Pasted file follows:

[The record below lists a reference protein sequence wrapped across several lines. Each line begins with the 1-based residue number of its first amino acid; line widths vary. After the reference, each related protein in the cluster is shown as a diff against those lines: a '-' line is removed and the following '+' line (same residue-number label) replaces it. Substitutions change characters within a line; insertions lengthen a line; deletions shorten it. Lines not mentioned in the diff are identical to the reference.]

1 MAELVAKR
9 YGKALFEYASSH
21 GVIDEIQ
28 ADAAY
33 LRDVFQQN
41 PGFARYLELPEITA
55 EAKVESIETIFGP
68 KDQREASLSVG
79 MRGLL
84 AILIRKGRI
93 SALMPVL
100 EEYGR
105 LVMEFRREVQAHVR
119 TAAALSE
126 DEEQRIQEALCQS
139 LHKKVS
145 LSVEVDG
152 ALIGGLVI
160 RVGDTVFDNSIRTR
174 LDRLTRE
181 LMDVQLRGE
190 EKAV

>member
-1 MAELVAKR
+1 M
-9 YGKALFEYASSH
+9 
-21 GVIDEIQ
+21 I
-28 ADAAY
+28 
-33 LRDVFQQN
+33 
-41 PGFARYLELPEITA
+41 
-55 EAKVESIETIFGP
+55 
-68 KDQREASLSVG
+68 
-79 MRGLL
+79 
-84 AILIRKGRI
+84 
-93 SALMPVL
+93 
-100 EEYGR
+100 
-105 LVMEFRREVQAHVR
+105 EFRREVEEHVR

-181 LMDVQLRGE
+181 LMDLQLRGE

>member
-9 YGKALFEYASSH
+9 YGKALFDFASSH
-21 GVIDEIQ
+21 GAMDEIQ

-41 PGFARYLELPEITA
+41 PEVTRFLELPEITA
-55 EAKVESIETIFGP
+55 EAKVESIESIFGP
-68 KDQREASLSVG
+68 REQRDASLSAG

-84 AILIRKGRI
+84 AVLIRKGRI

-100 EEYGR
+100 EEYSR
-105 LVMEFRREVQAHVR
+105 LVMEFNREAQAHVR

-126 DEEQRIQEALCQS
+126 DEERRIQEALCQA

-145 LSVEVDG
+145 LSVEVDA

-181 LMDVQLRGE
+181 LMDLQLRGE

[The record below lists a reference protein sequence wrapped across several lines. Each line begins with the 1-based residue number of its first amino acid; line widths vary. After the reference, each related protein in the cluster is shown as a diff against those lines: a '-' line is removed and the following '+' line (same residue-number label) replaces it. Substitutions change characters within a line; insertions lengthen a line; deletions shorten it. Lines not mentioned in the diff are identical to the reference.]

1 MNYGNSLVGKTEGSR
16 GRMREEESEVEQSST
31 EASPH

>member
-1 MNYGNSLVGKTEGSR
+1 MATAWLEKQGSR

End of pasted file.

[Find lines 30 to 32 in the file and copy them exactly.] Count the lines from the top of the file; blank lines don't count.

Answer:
+21 I
-28 ADAAY
+28 